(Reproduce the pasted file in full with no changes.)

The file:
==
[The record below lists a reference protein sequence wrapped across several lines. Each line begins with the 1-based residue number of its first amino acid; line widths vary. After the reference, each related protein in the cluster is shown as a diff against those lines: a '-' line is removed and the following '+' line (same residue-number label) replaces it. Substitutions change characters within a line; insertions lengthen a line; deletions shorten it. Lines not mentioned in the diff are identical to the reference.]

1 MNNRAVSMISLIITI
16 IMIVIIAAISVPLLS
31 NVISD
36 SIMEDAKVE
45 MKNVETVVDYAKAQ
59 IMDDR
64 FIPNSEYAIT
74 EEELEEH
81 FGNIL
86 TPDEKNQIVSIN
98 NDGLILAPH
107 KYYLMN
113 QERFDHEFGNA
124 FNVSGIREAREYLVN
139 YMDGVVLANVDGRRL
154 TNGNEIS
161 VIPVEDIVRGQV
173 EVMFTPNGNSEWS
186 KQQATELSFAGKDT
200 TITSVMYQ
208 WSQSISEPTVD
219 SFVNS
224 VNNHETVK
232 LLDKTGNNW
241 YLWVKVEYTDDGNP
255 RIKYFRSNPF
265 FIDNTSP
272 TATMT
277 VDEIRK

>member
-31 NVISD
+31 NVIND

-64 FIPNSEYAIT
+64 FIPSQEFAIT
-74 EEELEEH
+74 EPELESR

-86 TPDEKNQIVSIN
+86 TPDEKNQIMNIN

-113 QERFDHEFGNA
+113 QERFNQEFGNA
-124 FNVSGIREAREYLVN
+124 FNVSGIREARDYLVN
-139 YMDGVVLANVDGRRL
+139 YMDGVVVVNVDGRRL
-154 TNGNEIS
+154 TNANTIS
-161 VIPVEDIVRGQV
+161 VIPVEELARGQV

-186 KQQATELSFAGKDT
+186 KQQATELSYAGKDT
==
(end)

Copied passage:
[The record below lists a reference protein sequence wrapped across several lines. Each line begins with the 1-based residue number of its first amino acid; line widths vary. After the reference, each related protein in the cluster is shown as a diff against those lines: a '-' line is removed and the following '+' line (same residue-number label) replaces it. Substitutions change characters within a line; insertions lengthen a line; deletions shorten it. Lines not mentioned in the diff are identical to the reference.]

1 MNNRAVSMISLIITI
16 IMIVIIAAISVPLLS
31 NVISD
36 SIMEDAKVE
45 MKNVETVVDYAKAQ
59 IMDDR
64 FIPNSEYAIT
74 EEELEEH
81 FGNIL
86 TPDEKNQIVSIN
98 NDGLILAPH
107 KYYLMN
113 QERFDHEFGNA
124 FNVSGIREAREYLVN
139 YMDGVVLANVDGRRL
154 TNGNEIS
161 VIPVEDIVRGQV
173 EVMFTPNGNSEWS
186 KQQATELSFAGKDT
200 TITSVMYQ
208 WSQSISEPTVD
219 SFVNS
224 VNNHETVK
232 LLDKTGNNW
241 YLWVKVEYTDDGNP
255 RIKYFRSNPF
265 FIDNTSP
272 TATMT
277 VDEIRK

>member
-31 NVISD
+31 NVIND

-64 FIPNSEYAIT
+64 FIPSQEFAIT
-74 EEELEEH
+74 EPELESR

-86 TPDEKNQIVSIN
+86 TPDEKNQIMNIN

-113 QERFDHEFGNA
+113 QERFNQEFGNA
-124 FNVSGIREAREYLVN
+124 FNVSGIREARDYLVN
-139 YMDGVVLANVDGRRL
+139 YMDGVVVVNVDGRRL
-154 TNGNEIS
+154 TNANTIS
-161 VIPVEDIVRGQV
+161 VIPVEELARGQV

-186 KQQATELSFAGKDT
+186 KQQATELSYAGKDT